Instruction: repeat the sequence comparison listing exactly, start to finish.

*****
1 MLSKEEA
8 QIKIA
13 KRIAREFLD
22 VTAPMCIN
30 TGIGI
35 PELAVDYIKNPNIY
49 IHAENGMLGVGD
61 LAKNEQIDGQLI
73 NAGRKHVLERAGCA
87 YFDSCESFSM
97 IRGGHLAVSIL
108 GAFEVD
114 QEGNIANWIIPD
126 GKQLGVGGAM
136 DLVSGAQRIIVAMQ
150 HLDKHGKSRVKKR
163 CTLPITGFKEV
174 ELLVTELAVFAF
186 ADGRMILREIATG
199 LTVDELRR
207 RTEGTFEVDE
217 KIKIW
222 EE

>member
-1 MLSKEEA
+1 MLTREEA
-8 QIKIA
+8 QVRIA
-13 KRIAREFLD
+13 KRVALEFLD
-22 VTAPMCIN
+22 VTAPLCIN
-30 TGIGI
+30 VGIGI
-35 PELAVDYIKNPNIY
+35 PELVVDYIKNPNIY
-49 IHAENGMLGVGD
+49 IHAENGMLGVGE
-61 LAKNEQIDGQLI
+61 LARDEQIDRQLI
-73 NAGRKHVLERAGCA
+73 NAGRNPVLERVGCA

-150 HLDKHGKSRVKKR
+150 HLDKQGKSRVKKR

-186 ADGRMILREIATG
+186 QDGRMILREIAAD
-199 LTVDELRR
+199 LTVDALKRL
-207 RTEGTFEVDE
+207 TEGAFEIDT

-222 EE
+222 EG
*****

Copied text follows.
1 MLSKEEA
8 QIKIA
13 KRIAREFLD
22 VTAPMCIN
30 TGIGI
35 PELAVDYIKNPNIY
49 IHAENGMLGVGD
61 LAKNEQIDGQLI
73 NAGRKHVLERAGCA
87 YFDSCESFSM
97 IRGGHLAVSIL
108 GAFEVD
114 QEGNIANWIIPD
126 GKQLGVGGAM
136 DLVSGAQRIIVAMQ
150 HLDKHGKSRVKKR
163 CTLPITGFKEV
174 ELLVTELAVFAF
186 ADGRMILREIATG
199 LTVDELRR
207 RTEGTFEVDE
217 KIKIW
222 EE

>member
-1 MLSKEEA
+1 MLTREEA
-8 QIKIA
+8 QVRIA
-13 KRIAREFLD
+13 KRVALEFLD
-22 VTAPMCIN
+22 VTAPLCIN
-30 TGIGI
+30 VGIGI
-35 PELAVDYIKNPNIY
+35 PELVVDYIKNPNIY
-49 IHAENGMLGVGD
+49 IHAENGMLGVGE
-61 LAKNEQIDGQLI
+61 LARDEQIDRQLI
-73 NAGRKHVLERAGCA
+73 NAGRNPVLERVGCA

-150 HLDKHGKSRVKKR
+150 HLDKQGKSRVKKR

-186 ADGRMILREIATG
+186 QDGRMILREIAAD
-199 LTVDELRR
+199 LTVDALKRL
-207 RTEGTFEVDE
+207 TEGAFEIDT

-222 EE
+222 EG